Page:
When Tennyson wrote “More things are wrought by prayer than this world dreams of,” he probably uttered a truth of vaster significance than even he understood. While it is not always possible to trace an act of God to its prayer-cause, it is yet safe to say that prayer is back of everything that God does for the sons of men here upon earth. One would gather as much from a simple reading of the Scriptures.

What profit is there in prayer? “Much every way.” Whatever God can do faith can do, and whatever faith can do prayer can do when it is offered in faith. An invitation to prayer is, therefore, an invitation to omnipotence, for prayer engages the Omnipotent God and brings Him into our human affairs. Nothing is impossible to the man who prays in faith, just as nothing is impossible with God. This generation has yet to prove all that prayer can do for believing men and women. The Set of the Sail, p. 33

“I don’t begin to comprehend all the implications of this truth, Father, but I accept it and thank You and worship You for it. Amen.”


Recommended:
The Knowledge of the Holy | https://amzn.to/2PON9ke


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A.W. Tozer | Helping or Hindering New Believers

A.W. Tozer | Helping or Hindering New Believers

The happiest man in the world,” said a well-known preacher some time ago, “is the new convert before he has met too many Bible teachers and seen too many church members.” . . . The first half of our opening quotation, then, is so true as to need no verification. “The happiest man in the world is a new convert.” But it is the last half that disturbs me. Why should a Bible teacher or a church member tend to destroy the joy of the new convert? Well, to be just to everyone I must assert positively that not all Bible teachers and church members would have such an adverse effect. I know Bible teachers who would delight in piling more fuel on the blazing altar of the young Christian’s heart, and I know church members whose influence and example would be a source of great strength to his whole life. But I also know many of the other kind, the kind the young convert must actually climb over in his struggle to advance in the Christian life.
The way some Bible teachers injure the new convert is to take away his simplicity; and the way some church members do it is by disillusioning him–before he is ready for it.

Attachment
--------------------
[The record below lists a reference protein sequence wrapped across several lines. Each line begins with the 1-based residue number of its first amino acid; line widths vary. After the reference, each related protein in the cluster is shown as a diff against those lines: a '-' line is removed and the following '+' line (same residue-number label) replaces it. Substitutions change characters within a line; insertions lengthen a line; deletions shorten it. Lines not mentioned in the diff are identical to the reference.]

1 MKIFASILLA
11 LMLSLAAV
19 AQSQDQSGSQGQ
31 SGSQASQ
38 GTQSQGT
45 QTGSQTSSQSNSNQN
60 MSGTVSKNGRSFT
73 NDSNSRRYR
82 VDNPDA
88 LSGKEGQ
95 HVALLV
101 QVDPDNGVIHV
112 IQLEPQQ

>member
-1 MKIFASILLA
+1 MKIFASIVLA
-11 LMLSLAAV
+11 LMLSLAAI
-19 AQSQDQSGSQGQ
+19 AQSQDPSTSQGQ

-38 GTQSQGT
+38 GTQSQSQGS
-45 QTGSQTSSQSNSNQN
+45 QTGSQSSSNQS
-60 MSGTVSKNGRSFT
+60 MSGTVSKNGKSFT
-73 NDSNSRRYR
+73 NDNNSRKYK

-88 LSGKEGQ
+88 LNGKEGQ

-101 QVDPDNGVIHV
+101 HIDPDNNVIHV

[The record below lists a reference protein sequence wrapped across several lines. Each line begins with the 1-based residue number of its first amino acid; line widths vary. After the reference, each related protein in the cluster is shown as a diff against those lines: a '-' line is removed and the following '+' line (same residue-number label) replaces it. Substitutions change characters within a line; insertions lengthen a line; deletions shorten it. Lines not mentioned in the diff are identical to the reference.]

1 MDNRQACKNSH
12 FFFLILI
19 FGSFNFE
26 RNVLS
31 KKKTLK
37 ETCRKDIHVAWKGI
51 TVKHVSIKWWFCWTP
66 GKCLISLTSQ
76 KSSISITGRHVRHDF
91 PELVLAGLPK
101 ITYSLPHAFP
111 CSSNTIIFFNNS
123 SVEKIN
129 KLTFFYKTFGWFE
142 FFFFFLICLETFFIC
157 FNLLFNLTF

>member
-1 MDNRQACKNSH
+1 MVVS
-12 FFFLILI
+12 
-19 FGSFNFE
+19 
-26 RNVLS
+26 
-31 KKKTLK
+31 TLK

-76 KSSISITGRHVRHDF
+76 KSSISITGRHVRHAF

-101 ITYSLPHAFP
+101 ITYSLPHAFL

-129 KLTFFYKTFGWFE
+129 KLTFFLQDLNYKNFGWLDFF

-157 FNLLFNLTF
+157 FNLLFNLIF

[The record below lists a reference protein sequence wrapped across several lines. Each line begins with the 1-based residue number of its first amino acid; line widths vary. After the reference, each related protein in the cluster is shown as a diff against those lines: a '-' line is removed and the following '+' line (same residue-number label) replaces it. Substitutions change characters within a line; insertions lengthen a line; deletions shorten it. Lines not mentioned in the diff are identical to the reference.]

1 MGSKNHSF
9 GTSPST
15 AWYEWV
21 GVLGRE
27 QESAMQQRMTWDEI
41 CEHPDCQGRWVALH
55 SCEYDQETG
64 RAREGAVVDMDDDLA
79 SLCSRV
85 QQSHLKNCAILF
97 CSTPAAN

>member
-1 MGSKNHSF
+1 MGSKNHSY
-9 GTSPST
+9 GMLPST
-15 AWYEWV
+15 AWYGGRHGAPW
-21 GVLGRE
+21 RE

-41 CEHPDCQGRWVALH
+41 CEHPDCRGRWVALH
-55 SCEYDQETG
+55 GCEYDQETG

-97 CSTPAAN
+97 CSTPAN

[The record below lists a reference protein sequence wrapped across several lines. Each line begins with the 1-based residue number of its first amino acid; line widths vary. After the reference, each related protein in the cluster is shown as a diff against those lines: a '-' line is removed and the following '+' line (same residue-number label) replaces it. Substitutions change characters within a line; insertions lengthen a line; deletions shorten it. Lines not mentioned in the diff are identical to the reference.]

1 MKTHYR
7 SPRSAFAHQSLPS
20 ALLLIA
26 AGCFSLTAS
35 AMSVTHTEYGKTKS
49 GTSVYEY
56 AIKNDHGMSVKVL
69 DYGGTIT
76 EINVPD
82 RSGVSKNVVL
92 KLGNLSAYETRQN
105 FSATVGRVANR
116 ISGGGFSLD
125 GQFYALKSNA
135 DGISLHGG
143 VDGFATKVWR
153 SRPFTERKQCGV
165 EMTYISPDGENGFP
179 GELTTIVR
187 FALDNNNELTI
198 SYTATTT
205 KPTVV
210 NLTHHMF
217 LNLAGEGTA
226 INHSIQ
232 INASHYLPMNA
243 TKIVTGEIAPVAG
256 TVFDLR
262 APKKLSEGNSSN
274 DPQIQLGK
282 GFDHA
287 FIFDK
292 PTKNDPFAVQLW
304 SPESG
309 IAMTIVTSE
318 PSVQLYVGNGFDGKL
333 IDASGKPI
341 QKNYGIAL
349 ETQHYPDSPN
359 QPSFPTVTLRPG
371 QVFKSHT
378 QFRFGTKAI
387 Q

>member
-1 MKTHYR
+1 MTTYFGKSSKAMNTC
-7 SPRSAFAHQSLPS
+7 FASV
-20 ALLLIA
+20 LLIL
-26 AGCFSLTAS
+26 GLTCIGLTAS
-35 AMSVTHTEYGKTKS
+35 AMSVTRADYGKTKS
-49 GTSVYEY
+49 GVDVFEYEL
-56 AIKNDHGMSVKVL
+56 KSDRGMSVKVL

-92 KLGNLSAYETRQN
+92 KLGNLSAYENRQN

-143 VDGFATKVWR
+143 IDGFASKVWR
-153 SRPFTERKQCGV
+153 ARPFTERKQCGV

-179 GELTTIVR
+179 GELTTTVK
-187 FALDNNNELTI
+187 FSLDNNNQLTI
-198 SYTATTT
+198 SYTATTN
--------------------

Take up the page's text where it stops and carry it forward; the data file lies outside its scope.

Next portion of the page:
Recommended:
Prayer: Communing with God in Everything – Collected Insights from A. W. Tozer | https://amzn.to/2tpKeab


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A.W. Tozer | Imitating the Imitators of God

A.W. Tozer | Imitating the Imitators of God

Spiritual experiences must be shared. It is not possible for very long to enjoy them alone. The very attempt to do so will destroy them. The reason for this is obvious. The nearer our souls draw to God the larger our love will grow, and the greater our love the more unselfish we shall become and the greater our care for the souls of others. Hence increased spiritual experience, so far as it is genuine, brings with it a strong desire that others may know the same grace that we ourselves enjoy. This leads quite naturally to an increased effort to lead others to a closer and more satisfying fellowship with God. The human race is one. God made of one blood all nations of men for to dwell on all the face of the earth, and He made the individual members of society for each other. Not the hermit but the man in the midst of society is in the place best to fulfill the purpose for which he was created. There may be circumstances when for a time it will be necessary for the seeker after God to wrestle alone like Jacob on the bank of the river, but the result of his lonely experience is sure to flow out to family and friend, and on out to society at last. In the nature of things it must be so.


Recommended:
Three Spiritual Classics in One Volume: The Knowledge of the Holy, The Pursuit of God, and God’s Pursuit of Man | https://amzn.to/2sWodPS